The French Dip

As long as I can remember, the French Dip has been my favorite sandwich. I have seen many variations of the classic century old recipe, and most have been great, but very few stack up to the classic preparation. Good quality roasted beefsliced thin, a great French roll and a well prepared au jus.... that's it. There is something about the incredibly simple sandwich paired with a hot tub of savory and aromatic jus that just evokes nostalgia. 

I could be a stickler, and say you HAVE to use a certain cut of beef or a certain bread option, but that's just not how I roll (pun somewhat intended). The important thing to remember is to make it your own. If you have read this blog in the past, you may have noticed that I, more or less, offer suggestions rather than strict recipes. I rarely follow recipes and tend to "cook by feel". When a friend or family member calls to ask advice on how long to cook something, I tend to reply in my sarcastic tone with the answer "Until it's done". 

It all starts with beautiful bread and a nice hunk of beef. You can't go wrong with a nice Au Pain Dore baguette or baguettine, but I prefer the 7" sandwich ciabatta from the same bakery.More often than not, you will see this offered on a torpedo style roll... and Quinzani bakery in Boston has you covered for those. My personal preference steers me towards something with more of a crust. For the beef, I have used top round, sirloin, prime rib... the list goes on. A 2 lb piece of top round with get you in and out of the butcher shop or supermarket without breaking your bank, but my tried and true favorite is a nice piece of well marbled prime rib. 

I liberally season the beef with kosher salt, fresh cracked black pepper, dried sage, dried thyme and fresh chopped rosemary. From here, I roughly chop a small onion, a small carrot, a stalk of celery and a leek. I put the seasoned prime rib on top of the pile of chopped vegetables, and roast at about 300°. I pull the roasting pan out of the oven when the middle of the beef registers 120° on a meat thermometer. I then transfer the roast to a cutting board while I preparethe jus.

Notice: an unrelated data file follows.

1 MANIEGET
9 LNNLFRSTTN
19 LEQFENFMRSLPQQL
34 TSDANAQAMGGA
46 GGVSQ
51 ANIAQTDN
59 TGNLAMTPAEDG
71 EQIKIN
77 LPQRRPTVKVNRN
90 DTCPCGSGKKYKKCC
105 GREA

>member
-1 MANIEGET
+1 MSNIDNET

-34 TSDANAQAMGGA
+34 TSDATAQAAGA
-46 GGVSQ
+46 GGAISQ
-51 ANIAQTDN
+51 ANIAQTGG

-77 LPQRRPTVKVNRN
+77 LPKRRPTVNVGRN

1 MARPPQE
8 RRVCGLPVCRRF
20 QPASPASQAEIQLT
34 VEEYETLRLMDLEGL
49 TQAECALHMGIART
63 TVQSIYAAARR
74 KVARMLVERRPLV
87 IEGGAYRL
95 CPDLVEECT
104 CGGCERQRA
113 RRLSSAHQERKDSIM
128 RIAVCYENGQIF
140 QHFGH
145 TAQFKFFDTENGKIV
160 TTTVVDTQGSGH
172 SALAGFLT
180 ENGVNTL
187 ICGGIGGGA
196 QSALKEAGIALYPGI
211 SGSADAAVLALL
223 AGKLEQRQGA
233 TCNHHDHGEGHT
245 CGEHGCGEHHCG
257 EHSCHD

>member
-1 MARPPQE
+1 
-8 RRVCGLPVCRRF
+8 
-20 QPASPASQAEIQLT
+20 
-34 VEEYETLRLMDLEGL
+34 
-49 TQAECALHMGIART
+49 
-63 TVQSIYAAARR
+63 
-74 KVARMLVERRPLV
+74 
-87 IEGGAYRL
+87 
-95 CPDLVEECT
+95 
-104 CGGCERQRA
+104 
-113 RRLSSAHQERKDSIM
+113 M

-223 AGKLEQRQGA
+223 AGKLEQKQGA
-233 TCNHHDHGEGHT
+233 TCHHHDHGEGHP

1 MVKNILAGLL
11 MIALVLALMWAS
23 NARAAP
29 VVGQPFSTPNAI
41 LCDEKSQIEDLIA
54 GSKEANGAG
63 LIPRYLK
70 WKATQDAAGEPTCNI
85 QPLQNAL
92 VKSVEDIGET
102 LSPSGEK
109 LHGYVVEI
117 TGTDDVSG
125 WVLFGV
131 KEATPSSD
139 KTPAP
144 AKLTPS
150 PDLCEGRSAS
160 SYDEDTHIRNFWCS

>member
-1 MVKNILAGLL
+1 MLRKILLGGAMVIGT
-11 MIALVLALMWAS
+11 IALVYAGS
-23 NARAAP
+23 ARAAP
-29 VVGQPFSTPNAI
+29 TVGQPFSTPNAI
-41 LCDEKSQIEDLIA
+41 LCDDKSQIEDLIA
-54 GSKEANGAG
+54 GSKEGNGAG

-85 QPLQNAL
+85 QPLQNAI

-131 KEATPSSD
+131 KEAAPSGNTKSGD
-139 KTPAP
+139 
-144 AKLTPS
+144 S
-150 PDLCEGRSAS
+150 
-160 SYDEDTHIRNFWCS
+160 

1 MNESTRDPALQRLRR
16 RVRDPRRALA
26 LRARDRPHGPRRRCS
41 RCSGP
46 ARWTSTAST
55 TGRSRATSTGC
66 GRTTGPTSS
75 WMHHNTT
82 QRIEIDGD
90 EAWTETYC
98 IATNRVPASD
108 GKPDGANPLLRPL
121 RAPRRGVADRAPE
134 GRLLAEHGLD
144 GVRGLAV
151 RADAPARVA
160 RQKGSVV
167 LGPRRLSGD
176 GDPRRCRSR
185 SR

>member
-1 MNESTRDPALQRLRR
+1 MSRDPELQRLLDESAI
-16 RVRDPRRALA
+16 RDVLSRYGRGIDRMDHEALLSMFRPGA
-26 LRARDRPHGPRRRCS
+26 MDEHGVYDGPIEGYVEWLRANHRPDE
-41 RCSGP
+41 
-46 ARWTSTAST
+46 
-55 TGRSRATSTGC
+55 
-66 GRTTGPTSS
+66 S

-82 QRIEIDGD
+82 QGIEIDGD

The whole roasting pan goes on a stove burner, and I lightly caramelized the vegetables slightly to coax all the flavors I can out of them. I then add a little bit of red wine, just to deglaze the pan and help loosen any flavorful bits that have clung to the bottom of the pan. The contents gets added to a sauce pan and about 2 cups of beef broth is added. I tend to simmer this down until its reduced by roughly half, and then I strain the vegetables from the broth. This should result in a nice base for an aujus....tweak it to custom fit it to your preference.

Once the beef is rested, carve it as thin as possible, and dunk the sliced meat in the jus. I assemble on a toasted sandwich roll of choice, and serve with a soup cup of the aujus on the side for additional dunking of the sandwich between each bite.

Most French dip purists will tell you to dip the entire sandwich in the au jus and eatit wet, but that's where I stray from conformity. If you visit Philippe The Original in Los Angeles, who is credited to inventing the sandwich, that's how you will see it done... some people even request it double dipped.

I like to add some melted cheese, a little horseradish, or sometimes some spicy mustard, but I try not to add too many things, because as stated before: French dip simplicity is best.

This is the perfect rainy day weekend recipe. Give it a shot, and as always, if you even need a point in the right direction, hit me up on twitter @artisandoughboy.


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